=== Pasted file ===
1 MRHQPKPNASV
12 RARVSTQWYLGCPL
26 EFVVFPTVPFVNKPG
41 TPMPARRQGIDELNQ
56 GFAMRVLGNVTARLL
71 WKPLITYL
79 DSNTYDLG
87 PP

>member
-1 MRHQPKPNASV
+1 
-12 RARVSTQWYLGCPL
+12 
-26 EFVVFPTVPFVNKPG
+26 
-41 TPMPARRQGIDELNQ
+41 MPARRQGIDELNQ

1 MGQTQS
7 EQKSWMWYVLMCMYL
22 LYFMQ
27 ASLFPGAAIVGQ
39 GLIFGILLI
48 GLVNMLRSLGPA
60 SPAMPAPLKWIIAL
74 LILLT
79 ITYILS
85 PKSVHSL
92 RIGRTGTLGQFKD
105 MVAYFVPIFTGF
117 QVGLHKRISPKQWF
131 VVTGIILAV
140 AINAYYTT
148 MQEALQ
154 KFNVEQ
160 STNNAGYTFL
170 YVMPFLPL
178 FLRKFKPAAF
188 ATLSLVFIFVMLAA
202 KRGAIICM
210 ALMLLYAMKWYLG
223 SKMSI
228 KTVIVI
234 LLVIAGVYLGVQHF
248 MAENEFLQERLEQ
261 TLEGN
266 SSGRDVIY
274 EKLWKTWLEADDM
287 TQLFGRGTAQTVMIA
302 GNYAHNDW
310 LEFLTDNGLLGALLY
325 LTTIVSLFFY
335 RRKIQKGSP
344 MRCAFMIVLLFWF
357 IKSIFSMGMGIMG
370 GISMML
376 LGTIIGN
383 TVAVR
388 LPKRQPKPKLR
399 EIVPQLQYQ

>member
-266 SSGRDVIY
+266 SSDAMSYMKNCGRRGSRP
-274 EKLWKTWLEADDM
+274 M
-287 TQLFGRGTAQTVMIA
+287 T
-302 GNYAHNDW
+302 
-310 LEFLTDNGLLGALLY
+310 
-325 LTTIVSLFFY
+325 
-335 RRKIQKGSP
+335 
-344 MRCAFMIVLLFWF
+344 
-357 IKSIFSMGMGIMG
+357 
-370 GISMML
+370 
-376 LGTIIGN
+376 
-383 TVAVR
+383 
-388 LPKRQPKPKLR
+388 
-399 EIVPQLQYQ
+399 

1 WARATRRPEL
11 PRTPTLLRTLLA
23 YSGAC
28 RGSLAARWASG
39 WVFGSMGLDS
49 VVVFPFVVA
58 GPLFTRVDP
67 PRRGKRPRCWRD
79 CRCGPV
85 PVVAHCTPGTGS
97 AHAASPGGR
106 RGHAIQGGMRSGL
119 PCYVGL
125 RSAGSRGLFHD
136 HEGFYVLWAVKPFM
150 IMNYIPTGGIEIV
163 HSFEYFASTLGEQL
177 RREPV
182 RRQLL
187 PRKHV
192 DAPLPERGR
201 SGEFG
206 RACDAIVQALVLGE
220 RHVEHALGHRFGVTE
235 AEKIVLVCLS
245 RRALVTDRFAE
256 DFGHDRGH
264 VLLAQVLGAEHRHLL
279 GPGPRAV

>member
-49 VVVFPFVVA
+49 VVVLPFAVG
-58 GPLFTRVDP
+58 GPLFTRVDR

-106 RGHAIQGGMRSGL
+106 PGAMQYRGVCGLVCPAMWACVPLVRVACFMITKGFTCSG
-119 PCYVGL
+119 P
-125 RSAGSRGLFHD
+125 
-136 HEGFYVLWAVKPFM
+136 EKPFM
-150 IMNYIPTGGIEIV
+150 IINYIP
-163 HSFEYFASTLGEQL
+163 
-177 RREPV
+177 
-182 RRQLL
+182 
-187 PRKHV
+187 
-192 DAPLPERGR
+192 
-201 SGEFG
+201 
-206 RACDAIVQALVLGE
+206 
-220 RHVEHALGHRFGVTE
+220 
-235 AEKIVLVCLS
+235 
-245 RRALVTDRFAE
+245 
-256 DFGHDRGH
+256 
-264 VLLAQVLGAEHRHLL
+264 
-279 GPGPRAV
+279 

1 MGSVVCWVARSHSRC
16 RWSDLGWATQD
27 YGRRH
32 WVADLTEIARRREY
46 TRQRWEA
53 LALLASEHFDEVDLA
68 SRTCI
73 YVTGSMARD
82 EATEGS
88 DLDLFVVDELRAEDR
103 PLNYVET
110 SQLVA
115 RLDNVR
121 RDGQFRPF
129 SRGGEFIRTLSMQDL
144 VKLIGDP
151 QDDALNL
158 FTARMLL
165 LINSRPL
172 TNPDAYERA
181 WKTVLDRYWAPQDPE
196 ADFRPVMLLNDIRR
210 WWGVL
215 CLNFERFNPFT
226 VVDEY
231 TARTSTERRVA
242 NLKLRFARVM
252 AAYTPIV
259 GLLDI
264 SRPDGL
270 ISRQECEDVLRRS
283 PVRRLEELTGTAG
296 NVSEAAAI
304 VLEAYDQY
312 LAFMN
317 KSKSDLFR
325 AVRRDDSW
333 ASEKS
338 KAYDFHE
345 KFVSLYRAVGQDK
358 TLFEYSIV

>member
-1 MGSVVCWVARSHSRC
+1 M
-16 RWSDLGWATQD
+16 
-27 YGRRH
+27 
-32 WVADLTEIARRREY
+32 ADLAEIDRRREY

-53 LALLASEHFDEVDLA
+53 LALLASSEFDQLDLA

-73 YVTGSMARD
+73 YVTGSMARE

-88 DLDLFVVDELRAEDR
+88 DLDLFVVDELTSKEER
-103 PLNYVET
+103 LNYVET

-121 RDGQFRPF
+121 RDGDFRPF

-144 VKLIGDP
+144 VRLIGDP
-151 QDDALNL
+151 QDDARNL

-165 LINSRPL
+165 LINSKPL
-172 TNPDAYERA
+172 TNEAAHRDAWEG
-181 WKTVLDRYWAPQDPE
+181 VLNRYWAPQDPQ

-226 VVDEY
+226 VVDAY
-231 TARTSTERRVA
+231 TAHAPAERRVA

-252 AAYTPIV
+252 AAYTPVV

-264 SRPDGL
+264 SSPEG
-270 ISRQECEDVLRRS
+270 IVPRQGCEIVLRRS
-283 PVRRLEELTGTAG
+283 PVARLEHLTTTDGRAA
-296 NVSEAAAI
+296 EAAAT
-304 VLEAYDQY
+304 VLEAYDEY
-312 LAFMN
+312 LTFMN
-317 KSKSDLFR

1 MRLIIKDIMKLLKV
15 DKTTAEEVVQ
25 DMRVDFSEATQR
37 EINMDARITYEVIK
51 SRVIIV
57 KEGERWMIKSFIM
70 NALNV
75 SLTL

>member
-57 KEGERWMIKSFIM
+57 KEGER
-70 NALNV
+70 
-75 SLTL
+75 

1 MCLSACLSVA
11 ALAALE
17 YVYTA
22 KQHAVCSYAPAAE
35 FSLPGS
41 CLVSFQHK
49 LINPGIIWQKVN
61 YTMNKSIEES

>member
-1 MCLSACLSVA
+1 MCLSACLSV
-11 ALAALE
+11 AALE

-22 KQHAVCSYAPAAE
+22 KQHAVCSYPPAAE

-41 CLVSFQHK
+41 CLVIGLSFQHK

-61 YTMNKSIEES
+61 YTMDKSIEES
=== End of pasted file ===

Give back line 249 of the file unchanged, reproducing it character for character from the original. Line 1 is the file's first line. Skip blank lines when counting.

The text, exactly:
15 DKTTAEEVVQ